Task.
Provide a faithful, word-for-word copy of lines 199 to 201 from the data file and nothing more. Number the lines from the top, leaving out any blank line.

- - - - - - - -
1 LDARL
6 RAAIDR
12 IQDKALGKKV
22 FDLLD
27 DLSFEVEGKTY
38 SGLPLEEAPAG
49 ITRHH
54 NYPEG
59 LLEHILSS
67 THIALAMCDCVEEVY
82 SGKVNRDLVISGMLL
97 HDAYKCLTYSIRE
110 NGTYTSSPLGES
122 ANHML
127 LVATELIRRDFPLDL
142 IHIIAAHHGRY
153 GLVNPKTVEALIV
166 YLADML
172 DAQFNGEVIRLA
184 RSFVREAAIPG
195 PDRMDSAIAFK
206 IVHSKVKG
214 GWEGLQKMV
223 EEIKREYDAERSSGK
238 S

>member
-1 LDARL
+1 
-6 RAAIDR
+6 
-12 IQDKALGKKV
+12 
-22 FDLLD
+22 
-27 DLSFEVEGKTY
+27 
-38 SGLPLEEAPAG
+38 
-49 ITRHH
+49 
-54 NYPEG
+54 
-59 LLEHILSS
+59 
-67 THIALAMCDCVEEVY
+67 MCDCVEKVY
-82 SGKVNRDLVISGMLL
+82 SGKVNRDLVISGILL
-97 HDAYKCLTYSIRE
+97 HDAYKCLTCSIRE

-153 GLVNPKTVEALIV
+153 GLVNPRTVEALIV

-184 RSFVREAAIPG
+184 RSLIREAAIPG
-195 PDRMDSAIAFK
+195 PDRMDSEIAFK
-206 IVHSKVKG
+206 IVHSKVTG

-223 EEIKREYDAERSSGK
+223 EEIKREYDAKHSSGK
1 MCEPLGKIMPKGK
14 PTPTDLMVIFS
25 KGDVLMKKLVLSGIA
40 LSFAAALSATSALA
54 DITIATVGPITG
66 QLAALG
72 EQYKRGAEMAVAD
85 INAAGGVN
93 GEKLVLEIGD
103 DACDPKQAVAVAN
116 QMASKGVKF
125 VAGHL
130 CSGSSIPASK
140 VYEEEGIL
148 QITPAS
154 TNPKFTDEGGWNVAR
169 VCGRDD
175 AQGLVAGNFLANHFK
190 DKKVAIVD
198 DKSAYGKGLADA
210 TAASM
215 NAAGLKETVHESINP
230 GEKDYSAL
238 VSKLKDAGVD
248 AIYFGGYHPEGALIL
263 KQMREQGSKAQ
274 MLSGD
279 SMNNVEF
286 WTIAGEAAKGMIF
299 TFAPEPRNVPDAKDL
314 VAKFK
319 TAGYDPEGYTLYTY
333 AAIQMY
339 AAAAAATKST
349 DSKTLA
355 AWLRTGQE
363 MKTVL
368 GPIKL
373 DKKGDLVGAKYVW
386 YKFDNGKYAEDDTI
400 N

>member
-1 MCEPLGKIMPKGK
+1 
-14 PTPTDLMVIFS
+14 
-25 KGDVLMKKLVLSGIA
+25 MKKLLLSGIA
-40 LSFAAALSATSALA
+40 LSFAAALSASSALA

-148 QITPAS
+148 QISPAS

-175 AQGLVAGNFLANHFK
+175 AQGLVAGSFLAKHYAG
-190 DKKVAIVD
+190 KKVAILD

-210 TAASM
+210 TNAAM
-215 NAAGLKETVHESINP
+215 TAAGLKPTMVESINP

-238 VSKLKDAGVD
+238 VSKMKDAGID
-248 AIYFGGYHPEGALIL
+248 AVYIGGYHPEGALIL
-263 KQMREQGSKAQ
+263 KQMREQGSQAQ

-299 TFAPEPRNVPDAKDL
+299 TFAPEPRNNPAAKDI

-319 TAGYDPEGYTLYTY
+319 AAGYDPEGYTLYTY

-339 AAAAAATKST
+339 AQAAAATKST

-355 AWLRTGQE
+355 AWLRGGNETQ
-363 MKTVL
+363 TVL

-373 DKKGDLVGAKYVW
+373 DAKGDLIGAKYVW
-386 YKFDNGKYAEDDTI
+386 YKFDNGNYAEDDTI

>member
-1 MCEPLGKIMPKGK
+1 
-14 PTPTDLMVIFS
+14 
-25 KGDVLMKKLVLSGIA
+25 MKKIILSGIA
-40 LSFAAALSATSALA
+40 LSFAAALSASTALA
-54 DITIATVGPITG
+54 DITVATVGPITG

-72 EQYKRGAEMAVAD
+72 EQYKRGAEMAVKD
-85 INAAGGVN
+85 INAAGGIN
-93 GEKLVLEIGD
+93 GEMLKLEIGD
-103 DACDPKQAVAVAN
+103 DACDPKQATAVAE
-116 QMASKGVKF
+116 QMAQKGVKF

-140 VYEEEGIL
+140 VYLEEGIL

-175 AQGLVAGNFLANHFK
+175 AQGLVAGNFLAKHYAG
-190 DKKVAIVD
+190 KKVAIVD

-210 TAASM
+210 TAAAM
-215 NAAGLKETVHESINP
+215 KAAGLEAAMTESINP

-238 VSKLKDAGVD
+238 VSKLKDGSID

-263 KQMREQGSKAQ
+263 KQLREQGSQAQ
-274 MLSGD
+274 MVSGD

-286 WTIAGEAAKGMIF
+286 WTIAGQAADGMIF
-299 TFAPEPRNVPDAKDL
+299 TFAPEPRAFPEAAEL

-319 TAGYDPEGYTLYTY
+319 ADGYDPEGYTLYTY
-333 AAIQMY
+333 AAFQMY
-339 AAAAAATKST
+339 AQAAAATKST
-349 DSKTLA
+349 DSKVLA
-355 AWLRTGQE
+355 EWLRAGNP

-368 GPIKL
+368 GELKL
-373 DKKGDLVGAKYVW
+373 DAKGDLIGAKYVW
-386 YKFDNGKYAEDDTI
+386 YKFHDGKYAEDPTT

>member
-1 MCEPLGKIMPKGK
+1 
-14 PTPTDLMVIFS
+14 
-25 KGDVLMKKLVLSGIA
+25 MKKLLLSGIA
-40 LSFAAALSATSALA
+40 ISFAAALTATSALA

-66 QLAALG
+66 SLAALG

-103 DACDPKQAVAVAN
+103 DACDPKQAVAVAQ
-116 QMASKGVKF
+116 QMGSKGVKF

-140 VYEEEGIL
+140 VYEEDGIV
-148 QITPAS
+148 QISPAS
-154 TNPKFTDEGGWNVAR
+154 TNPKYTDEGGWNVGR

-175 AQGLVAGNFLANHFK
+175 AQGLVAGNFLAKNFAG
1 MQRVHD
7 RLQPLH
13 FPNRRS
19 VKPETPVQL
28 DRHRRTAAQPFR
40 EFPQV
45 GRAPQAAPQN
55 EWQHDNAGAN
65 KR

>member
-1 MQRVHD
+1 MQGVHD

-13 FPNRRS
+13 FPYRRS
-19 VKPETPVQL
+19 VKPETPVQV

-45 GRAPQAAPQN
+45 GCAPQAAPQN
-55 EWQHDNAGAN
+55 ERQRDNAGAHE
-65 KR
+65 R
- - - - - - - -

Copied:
-1 MCEPLGKIMPKGK
+1 
-14 PTPTDLMVIFS